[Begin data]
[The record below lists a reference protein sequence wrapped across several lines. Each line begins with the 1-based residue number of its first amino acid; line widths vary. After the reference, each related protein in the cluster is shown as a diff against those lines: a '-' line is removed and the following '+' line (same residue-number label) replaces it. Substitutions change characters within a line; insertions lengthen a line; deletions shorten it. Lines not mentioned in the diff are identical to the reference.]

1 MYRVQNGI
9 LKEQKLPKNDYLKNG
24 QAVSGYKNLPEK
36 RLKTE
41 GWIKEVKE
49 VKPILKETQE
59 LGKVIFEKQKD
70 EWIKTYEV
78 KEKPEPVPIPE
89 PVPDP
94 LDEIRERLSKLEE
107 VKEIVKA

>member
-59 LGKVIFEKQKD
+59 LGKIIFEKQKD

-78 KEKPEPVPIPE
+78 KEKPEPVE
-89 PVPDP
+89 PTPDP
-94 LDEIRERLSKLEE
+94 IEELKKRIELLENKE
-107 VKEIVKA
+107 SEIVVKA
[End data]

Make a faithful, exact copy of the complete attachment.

[The record below lists a reference protein sequence wrapped across several lines. Each line begins with the 1-based residue number of its first amino acid; line widths vary. After the reference, each related protein in the cluster is shown as a diff against those lines: a '-' line is removed and the following '+' line (same residue-number label) replaces it. Substitutions change characters within a line; insertions lengthen a line; deletions shorten it. Lines not mentioned in the diff are identical to the reference.]

1 MYRVQNGI
9 LKEQKLPKNDYLKNG
24 QAVSGYKNLPEK
36 RLKTE
41 GWIKEVKE
49 VKPILKETQE
59 LGKVIFEKQKD
70 EWIKTYEV
78 KEKPEPVPIPE
89 PVPDP
94 LDEIRERLSKLEE
107 VKEIVKA

>member
-59 LGKVIFEKQKD
+59 LGKIIFEKQKD

-78 KEKPEPVPIPE
+78 KEKPEPVE
-89 PVPDP
+89 PTPDP
-94 LDEIRERLSKLEE
+94 IEELKKRIELLENKE
-107 VKEIVKA
+107 SEIVVKA